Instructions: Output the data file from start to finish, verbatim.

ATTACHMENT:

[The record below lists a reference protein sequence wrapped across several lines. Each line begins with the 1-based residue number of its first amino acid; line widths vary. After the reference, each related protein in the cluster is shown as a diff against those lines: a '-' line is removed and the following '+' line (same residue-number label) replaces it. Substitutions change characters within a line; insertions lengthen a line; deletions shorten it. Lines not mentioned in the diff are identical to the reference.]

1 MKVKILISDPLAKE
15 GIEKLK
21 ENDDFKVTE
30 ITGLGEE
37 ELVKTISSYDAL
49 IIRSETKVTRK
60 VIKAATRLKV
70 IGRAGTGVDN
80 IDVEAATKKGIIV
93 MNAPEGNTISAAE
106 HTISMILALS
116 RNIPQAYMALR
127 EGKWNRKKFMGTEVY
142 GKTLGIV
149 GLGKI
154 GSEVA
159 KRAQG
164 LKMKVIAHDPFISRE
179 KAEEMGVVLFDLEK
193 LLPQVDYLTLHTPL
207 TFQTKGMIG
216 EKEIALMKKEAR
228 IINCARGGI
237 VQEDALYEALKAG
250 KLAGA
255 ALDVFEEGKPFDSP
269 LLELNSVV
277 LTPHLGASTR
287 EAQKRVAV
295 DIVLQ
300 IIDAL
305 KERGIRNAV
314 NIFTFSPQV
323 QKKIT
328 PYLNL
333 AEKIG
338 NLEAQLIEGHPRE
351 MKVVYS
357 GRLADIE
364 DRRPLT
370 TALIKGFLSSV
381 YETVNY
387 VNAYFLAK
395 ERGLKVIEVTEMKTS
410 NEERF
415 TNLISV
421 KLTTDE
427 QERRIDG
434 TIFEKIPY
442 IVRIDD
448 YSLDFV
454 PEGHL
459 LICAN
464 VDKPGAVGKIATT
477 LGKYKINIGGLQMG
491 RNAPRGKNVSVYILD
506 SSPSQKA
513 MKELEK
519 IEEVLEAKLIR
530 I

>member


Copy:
[The record below lists a reference protein sequence wrapped across several lines. Each line begins with the 1-based residue number of its first amino acid; line widths vary. After the reference, each related protein in the cluster is shown as a diff against those lines: a '-' line is removed and the following '+' line (same residue-number label) replaces it. Substitutions change characters within a line; insertions lengthen a line; deletions shorten it. Lines not mentioned in the diff are identical to the reference.]

1 MKVKILISDPLAKE
15 GIEKLK
21 ENDDFKVTE
30 ITGLGEE
37 ELVKTISSYDAL
49 IIRSETKVTRK
60 VIKAATRLKV
70 IGRAGTGVDN
80 IDVEAATKKGIIV
93 MNAPEGNTISAAE
106 HTISMILALS
116 RNIPQAYMALR
127 EGKWNRKKFMGTEVY
142 GKTLGIV
149 GLGKI
154 GSEVA
159 KRAQG
164 LKMKVIAHDPFISRE
179 KAEEMGVVLFDLEK
193 LLPQVDYLTLHTPL
207 TFQTKGMIG
216 EKEIALMKKEAR
228 IINCARGGI
237 VQEDALYEALKAG
250 KLAGA
255 ALDVFEEGKPFDSP
269 LLELNSVV
277 LTPHLGASTR
287 EAQKRVAV
295 DIVLQ
300 IIDAL
305 KERGIRNAV
314 NIFTFSPQV
323 QKKIT
328 PYLNL
333 AEKIG
338 NLEAQLIEGHPRE
351 MKVVYS
357 GRLADIE
364 DRRPLT
370 TALIKGFLSSV
381 YETVNY
387 VNAYFLAK
395 ERGLKVIEVTEMKTS
410 NEERF
415 TNLISV
421 KLTTDE
427 QERRIDG
434 TIFEKIPY
442 IVRIDD
448 YSLDFV
454 PEGHL
459 LICAN
464 VDKPGAVGKIATT
477 LGKYKINIGGLQMG
491 RNAPRGKNVSVYILD
506 SSPSQKA
513 MKELEK
519 IEEVLEAKLIR
530 I

>member